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M.A. McKellar, D.W. Buchanan, Dewayne L. Ingram, and C.W. Campbell

Freezing tolerance and the lethal freezing temperature were determined for detached leaves of avocado (Persea americana Mill.) by either electrolyte leakage or visual appearance of browning. Leaves from field-grown trees of `Gainesville', `Booth8', and `Winter Mexican' in both Gainesville and Homestead, Fla., were evaluated. All cultivars in both locations survived ice formation in their tissue. Leaf tissue had a temperature limit (lethal freeze temperature) at and below which the tissue died. The lethal freezing temperature varied from -5.1 to -9.3C, depending on time of year and location. The lethal freeze temperature for a cultivar decreased over the fall and winter as temperatures decreased. Leaves of `Booth-8' and Winter Mexican' decreased 2.5 and 1.5C, respectively, in Homestead from 13 Nov. 1982 to 5 Feb. 1983. The plants growing at the lower temperature location (Gainesville) had lower lethal freeze temperatures. Leaves of `Gainesville' had a lethal freeze temperature of - 9.3C from trees at Gainesville and - 7.8C from trees at Homestead.

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Christopher Ramcharan, Dewayne L. Ingram, Terril A. Nell, and James E. Barrett

Short-term effects of root-zone temperatures (RZT) of 28, 33, 38, and 43C for 6 hours daily on container-grown Musa spp. (AAA) `Grande Naine' and Ixora chinensis L. `Maui' were determined under greenhouse and growth room conditions. Diurnal fluctuation of leaf carbon assimilation (LCA) was altered by treatments. In the growth room at 43C, the maximum LCA occurred about midday for banana, but not until afternoon in ixora. LCA was highest (0.53 mg CO2/m2 per sec) in banana with a 33C RZT under greenhouse conditions, while it was equally high (0.74 mg CO2/m2 per sec) at 33 and 38C in a growth room. In ixora, 33C induced the highest LCA (0.40 mg CO2/m2 per sec) in the greenhouse at 1200 hr, but there were no apparent differences in midday LCA between plants with RZT of 28, 33, and 38C in the growth room. Effects of RZT and environment on the daily fluctuations of gaseous exchange processes raise questions about using measurements at only one time during the day to separate treatment effects.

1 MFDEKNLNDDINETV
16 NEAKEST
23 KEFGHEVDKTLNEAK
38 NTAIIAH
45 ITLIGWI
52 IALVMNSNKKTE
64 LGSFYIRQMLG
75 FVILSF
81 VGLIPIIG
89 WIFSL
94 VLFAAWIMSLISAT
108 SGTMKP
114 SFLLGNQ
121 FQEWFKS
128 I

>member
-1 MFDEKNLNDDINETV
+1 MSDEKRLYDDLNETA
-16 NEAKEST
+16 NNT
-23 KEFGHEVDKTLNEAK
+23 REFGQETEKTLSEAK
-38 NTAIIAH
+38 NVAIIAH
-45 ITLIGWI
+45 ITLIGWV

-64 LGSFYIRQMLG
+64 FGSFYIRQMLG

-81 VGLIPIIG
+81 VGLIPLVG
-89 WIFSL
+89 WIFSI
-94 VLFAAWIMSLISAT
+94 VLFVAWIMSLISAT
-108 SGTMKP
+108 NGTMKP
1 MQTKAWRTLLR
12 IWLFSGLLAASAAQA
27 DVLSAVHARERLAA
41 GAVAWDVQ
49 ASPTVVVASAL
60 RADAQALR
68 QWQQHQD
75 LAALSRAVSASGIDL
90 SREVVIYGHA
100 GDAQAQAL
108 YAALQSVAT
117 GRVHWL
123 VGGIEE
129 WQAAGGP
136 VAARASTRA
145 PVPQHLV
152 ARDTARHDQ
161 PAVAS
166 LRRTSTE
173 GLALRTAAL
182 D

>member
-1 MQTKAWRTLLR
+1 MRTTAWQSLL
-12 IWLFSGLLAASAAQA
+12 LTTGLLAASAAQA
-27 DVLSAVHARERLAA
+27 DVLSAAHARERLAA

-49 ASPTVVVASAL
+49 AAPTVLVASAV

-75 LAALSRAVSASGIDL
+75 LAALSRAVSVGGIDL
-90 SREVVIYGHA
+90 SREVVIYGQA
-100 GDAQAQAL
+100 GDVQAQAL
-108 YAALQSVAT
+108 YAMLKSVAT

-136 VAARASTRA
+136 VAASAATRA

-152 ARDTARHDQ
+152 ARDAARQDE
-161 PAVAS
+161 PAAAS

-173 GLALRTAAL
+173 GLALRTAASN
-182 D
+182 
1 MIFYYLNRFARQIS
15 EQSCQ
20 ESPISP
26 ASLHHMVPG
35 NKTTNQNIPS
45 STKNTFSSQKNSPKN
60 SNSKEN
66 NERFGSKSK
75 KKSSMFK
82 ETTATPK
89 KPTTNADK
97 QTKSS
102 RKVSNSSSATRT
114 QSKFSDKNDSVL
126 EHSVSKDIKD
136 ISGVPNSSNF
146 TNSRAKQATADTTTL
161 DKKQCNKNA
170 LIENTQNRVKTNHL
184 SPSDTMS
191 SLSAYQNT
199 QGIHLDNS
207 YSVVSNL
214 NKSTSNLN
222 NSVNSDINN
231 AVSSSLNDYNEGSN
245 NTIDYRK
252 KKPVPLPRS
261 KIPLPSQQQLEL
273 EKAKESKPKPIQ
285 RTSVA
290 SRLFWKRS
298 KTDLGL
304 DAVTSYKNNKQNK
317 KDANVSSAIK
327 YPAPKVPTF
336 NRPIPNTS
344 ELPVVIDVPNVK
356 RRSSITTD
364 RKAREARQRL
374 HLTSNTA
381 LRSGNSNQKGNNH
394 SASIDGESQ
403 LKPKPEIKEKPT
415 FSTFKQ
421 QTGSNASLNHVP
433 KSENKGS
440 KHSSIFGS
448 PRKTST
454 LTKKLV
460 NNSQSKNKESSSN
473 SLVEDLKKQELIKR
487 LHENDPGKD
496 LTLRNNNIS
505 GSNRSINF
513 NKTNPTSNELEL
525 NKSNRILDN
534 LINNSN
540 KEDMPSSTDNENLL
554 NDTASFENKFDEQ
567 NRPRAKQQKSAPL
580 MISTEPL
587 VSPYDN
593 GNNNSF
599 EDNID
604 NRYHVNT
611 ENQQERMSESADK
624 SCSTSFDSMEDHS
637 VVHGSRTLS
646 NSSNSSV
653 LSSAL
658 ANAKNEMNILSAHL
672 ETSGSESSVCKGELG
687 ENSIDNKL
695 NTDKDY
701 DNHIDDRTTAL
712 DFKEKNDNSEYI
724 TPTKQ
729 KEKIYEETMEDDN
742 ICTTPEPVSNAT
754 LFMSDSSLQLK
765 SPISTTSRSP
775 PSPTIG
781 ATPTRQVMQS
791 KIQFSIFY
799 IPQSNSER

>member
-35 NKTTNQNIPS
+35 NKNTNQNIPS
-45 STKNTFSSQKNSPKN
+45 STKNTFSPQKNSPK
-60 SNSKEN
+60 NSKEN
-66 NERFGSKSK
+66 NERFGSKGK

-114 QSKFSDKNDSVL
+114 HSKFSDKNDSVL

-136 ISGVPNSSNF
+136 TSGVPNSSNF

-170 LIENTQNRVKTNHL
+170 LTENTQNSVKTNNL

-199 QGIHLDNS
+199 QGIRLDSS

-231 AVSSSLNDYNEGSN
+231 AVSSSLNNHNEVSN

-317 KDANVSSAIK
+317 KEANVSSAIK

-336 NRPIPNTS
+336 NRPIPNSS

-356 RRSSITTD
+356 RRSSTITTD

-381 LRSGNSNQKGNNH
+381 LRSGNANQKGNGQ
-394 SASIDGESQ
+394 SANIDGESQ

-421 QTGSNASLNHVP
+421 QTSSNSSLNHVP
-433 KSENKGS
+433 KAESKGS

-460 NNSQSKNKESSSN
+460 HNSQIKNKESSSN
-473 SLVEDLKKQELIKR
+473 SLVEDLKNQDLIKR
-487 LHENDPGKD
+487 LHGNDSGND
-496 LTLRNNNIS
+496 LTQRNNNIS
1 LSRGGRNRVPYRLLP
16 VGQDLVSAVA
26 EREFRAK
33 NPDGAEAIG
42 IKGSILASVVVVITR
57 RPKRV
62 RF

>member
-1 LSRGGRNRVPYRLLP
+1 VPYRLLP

Open access

Joshua Knight, Dewayne L. Ingram, and Charles R. Hall

The understanding, calculation, and comparison of water footprint (WF) among specialty crop growers are confounded by geography, species, and process. This study builds on published models of representative plant production systems developed using life cycle assessment. These models include container production using recycled water in the mid-Atlantic, southeastern, and Pacific northwestern regions of the United States and greenhouse production implementing rainfall capture and overhead and ebb/flood irrigation strategies. Production systems using recycled water compare favorably in consumptive water use (CWU) with those that do not, regardless of the water source. Production systems in geographic locations with high water availability compare favorably with production systems in locations with high water scarcity in WF, but not necessarily CWU.